The Reason Your Skin Itches In Winter

Many of us deal with dry skin at the first signs of colder temperatures, and the itching that often accompanies these patches of flaky skin can be a real bother. While the occasional urge to scratch during the chillier months of the year isn't entirely unusual, for some people, itchy skin is a symptom of a health condition known as "winter itch," which is referred to medically as "pruritus hiemalis" or "asteatotic eczema."

Characterized as a form of dermatitis, winter itch causes sufferers to have the constant urge to scratch at their dry, scaly skin. Unfortunately, that scratching may worsen symptoms, leading to cracking or bleeding. 

Why winter itch occurs isn't entirely clear. The lack of moisture in the air during wintertime is thought to be one factor. Exposing your skin to heat, such as when cranking up your thermostat during bouts of cold weather, can suck even more moisture from the air as well as your skin. Wearing clothing items made of rough, insulating materials like wool may also exacerbate the condition. Cold weather can slow blood flow and this, too, can make you itchy. Decreased sebum production in the elderly, radiation, nutritional deficiencies, low thyroid activity, diuretic and antiandrogen use, and cancer can also sometimes contribute.

Winter itch follows certain patterns

Older adults appear to be particularly vulnerable to winter itch. In a 2019 study published in Future Science OA, researchers analyzed self-reported data from more than 40 Danish seniors in nursing homes about itching frequency, with most participants being female. Over 42% of patients were found to have experienced daily itching within the last year, with the sensation being at its worst during the fall and winter months. Most often, pruritus impacts the lower extremities, such as the legs. This can also include the ankles, backs of the knees, and inner thighs. It can lead to infection or skin lesions without treatment (via StatPearls).

To help manage winter itch, try keeping your showers short and cool, patting your skin dry afterward, and promptly lathering on a ceramide-based over-the-counter lotion, Vista Dermatology suggests. Hydrocortisone 1% cream can also be effective in providing relief. However, if you find that your itchy wintertime skin stems from hives rather than dry patches, a rare health condition known as "cold urticaria" could alternatively be the cause.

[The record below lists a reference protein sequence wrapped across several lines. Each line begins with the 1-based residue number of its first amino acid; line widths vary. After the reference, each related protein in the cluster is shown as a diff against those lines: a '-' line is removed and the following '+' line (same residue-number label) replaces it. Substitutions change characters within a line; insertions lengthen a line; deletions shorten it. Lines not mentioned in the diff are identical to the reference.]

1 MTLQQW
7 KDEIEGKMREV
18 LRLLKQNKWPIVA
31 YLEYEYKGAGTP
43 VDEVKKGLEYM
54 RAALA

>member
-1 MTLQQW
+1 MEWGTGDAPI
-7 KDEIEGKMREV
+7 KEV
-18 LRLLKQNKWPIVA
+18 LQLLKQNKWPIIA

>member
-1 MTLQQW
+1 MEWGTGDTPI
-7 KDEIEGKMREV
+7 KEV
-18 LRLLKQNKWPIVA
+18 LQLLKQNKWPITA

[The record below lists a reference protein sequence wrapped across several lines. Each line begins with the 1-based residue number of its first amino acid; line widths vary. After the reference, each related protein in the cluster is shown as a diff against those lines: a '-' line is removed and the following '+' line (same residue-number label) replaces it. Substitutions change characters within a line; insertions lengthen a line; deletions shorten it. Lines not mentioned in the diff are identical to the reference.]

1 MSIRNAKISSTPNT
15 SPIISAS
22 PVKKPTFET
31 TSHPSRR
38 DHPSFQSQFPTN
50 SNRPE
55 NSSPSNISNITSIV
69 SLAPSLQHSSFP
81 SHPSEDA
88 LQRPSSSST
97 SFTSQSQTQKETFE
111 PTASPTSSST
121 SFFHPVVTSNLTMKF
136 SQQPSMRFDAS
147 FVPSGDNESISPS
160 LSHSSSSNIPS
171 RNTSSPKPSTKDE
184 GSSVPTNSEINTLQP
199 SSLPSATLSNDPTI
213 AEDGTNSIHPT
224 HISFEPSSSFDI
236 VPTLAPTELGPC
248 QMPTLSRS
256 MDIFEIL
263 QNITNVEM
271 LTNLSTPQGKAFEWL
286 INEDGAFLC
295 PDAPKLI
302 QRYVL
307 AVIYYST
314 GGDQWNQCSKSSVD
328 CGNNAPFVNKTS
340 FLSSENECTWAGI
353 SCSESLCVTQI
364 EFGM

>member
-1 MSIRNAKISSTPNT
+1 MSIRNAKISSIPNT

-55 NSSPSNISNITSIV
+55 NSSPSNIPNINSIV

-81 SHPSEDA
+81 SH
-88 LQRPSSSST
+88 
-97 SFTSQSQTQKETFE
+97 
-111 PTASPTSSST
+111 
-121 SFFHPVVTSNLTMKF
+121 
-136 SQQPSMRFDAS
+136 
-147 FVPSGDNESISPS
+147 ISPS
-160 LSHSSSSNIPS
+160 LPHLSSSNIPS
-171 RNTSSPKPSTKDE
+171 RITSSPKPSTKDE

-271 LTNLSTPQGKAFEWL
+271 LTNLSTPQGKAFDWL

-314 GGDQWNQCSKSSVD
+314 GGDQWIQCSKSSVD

Cold urticaria is a more rare cause of winter itch

Emerging as hives or a rash, cold urticaria is an allergic skin reaction that occurs when the body comes in contact with cold temperatures (via Cleveland Clinic). This allergic reaction can occur in response to sipping on an ice-cold drink, swimming in frigid water, or being outside on a frosty winter day. Those with the condition may experience swelling, redness, bumps, or itching. However, you likely won't notice these signs right away, as symptoms tend to develop in the minutes after skin begins to warm up again. Although genetics can play a role in instances of familial cold urticaria, the majority of cases don't involve a family medical history of the condition.

Physicians can usually diagnose patients by observing their skin's response to direct contact with an ice cube, although additional testing is sometimes needed. If found to be unrelated to an alternate health condition, treatment for cold urticaria generally involves avoiding known triggers. If you must venture outdoors during the winter, be sure to bundle up from head to toe. Because those with more severe allergic reactions to cold air may experience fainting, heart palpitations, or breathing difficulty, it's important to have help nearby as you step outside. However, such cases are exceedingly rare. Additionally, because cold urticaria occurs due to the body's release of histamine, taking an antihistamine can help mitigate an allergic reaction.